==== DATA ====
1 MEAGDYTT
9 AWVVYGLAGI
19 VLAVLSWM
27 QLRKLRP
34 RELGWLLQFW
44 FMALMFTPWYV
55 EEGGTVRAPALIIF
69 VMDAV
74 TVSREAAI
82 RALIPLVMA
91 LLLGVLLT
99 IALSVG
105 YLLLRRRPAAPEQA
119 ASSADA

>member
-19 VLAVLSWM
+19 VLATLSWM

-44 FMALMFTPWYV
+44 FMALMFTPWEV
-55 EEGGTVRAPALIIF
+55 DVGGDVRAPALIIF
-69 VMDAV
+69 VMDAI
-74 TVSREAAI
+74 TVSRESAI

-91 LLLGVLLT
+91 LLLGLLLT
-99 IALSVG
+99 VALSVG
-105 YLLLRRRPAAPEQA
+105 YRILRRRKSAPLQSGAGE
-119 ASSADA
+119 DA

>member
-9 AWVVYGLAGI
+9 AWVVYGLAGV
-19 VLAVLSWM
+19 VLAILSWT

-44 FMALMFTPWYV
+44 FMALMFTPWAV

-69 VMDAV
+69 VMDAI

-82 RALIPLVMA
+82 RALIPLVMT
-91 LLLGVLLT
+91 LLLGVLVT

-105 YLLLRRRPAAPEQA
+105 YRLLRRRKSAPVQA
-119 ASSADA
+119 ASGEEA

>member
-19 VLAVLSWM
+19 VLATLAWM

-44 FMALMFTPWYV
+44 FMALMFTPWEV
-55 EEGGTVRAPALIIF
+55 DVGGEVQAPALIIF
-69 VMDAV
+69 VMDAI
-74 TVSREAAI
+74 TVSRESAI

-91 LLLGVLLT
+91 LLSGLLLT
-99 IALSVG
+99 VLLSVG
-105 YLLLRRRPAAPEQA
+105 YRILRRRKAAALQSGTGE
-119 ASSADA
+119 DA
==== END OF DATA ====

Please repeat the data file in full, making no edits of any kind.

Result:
1 MEAGDYTT
9 AWVVYGLAGI
19 VLAVLSWM
27 QLRKLRP
34 RELGWLLQFW
44 FMALMFTPWYV
55 EEGGTVRAPALIIF
69 VMDAV
74 TVSREAAI
82 RALIPLVMA
91 LLLGVLLT
99 IALSVG
105 YLLLRRRPAAPEQA
119 ASSADA

>member
-19 VLAVLSWM
+19 VLATLSWM

-44 FMALMFTPWYV
+44 FMALMFTPWEV
-55 EEGGTVRAPALIIF
+55 DVGGDVRAPALIIF
-69 VMDAV
+69 VMDAI
-74 TVSREAAI
+74 TVSRESAI

-91 LLLGVLLT
+91 LLLGLLLT
-99 IALSVG
+99 VALSVG
-105 YLLLRRRPAAPEQA
+105 YRILRRRKSAPLQSGAGE
-119 ASSADA
+119 DA

>member
-9 AWVVYGLAGI
+9 AWVVYGLAGV
-19 VLAVLSWM
+19 VLAILSWT

-44 FMALMFTPWYV
+44 FMALMFTPWAV

-69 VMDAV
+69 VMDAI

-82 RALIPLVMA
+82 RALIPLVMT
-91 LLLGVLLT
+91 LLLGVLVT

-105 YLLLRRRPAAPEQA
+105 YRLLRRRKSAPVQA
-119 ASSADA
+119 ASGEEA

>member
-19 VLAVLSWM
+19 VLATLAWM

-44 FMALMFTPWYV
+44 FMALMFTPWEV
-55 EEGGTVRAPALIIF
+55 DVGGEVQAPALIIF
-69 VMDAV
+69 VMDAI
-74 TVSREAAI
+74 TVSRESAI

-91 LLLGVLLT
+91 LLSGLLLT
-99 IALSVG
+99 VLLSVG
-105 YLLLRRRPAAPEQA
+105 YRILRRRKAAALQSGTGE
-119 ASSADA
+119 DA